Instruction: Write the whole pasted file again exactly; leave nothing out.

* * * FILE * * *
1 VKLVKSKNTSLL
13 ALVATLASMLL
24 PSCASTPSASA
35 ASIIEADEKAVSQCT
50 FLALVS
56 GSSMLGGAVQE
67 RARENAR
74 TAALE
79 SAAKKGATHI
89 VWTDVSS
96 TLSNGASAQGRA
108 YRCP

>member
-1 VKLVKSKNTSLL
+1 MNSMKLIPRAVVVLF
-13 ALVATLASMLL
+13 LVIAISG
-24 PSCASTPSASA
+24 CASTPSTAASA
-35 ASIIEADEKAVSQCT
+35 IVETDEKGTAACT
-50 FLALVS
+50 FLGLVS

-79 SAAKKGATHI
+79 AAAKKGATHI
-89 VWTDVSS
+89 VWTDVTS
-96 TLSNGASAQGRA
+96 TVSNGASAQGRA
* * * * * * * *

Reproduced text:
1 VKLVKSKNTSLL
13 ALVATLASMLL
24 PSCASTPSASA
35 ASIIEADEKAVSQCT
50 FLALVS
56 GSSMLGGAVQE
67 RARENAR
74 TAALE
79 SAAKKGATHI
89 VWTDVSS
96 TLSNGASAQGRA
108 YRCP

>member
-1 VKLVKSKNTSLL
+1 MNSMKLIPRAVVVLF
-13 ALVATLASMLL
+13 LVIAISG
-24 PSCASTPSASA
+24 CASTPSTAASA
-35 ASIIEADEKAVSQCT
+35 IVETDEKGTAACT
-50 FLALVS
+50 FLGLVS

-79 SAAKKGATHI
+79 AAAKKGATHI
-89 VWTDVSS
+89 VWTDVTS
-96 TLSNGASAQGRA
+96 TVSNGASAQGRA